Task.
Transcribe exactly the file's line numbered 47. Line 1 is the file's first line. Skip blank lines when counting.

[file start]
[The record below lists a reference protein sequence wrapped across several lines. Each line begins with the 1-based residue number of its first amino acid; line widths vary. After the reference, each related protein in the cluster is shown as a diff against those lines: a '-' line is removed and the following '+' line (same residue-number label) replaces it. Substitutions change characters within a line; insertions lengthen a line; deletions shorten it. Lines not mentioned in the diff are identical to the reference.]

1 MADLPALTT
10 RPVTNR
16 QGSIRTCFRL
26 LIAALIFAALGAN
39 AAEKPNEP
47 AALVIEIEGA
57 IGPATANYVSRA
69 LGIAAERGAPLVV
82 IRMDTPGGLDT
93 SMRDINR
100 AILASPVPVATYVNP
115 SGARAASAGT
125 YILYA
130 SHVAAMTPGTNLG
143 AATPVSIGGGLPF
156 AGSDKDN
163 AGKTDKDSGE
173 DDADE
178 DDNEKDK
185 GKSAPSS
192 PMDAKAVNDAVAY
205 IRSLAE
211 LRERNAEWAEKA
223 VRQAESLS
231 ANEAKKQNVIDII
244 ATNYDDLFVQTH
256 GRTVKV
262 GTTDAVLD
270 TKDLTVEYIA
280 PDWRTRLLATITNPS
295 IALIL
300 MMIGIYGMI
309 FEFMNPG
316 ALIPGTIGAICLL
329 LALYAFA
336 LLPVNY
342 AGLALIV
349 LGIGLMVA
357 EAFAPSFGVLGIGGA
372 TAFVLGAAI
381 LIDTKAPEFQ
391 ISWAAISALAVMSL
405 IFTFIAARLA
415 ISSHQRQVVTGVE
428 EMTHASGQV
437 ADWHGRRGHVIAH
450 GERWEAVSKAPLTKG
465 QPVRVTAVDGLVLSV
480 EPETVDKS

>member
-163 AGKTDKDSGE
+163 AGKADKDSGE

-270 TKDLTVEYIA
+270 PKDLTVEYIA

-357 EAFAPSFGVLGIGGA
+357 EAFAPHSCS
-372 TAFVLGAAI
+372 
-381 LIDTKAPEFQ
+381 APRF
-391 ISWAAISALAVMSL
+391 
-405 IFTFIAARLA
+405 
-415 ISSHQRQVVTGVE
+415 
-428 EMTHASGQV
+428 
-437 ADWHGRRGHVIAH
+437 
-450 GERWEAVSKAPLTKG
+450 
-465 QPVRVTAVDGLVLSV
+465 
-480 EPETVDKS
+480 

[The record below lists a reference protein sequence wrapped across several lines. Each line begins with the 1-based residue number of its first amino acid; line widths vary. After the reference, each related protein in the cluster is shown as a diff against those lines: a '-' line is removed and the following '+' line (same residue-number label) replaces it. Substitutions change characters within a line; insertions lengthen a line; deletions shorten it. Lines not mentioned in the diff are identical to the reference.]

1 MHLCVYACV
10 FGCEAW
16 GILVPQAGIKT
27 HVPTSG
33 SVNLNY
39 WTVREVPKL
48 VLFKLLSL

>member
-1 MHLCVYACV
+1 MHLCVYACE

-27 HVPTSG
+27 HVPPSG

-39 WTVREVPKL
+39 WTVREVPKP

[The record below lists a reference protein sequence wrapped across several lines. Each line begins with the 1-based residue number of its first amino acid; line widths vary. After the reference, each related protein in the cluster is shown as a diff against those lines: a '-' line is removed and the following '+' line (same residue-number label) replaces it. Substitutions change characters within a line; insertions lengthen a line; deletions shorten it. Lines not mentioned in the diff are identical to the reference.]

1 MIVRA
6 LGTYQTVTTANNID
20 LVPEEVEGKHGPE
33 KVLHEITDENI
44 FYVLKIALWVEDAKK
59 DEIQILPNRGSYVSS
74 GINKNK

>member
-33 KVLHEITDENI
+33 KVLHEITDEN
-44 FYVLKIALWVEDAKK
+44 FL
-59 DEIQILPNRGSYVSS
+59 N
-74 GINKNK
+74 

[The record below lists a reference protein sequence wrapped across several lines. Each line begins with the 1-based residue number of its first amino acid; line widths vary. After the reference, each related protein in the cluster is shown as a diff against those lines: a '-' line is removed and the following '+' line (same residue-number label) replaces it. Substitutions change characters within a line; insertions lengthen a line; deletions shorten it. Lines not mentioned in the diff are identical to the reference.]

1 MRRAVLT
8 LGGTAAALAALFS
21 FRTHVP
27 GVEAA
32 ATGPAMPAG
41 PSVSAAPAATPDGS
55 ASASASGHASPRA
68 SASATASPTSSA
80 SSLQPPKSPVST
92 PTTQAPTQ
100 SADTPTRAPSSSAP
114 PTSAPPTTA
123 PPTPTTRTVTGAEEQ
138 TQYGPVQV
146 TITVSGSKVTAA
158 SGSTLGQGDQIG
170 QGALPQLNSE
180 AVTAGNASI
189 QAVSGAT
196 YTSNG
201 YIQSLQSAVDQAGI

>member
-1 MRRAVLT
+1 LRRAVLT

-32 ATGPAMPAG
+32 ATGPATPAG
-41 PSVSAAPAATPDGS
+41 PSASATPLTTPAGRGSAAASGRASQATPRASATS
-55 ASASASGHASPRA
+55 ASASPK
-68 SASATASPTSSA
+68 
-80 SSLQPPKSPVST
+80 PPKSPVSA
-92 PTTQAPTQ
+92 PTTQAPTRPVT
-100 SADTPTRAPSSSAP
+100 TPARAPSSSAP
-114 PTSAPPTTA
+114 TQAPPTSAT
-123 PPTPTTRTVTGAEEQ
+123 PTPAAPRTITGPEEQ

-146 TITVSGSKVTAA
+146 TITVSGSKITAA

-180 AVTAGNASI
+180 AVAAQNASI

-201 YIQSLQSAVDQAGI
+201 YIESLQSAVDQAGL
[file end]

437 ADWHGRRGHVIAH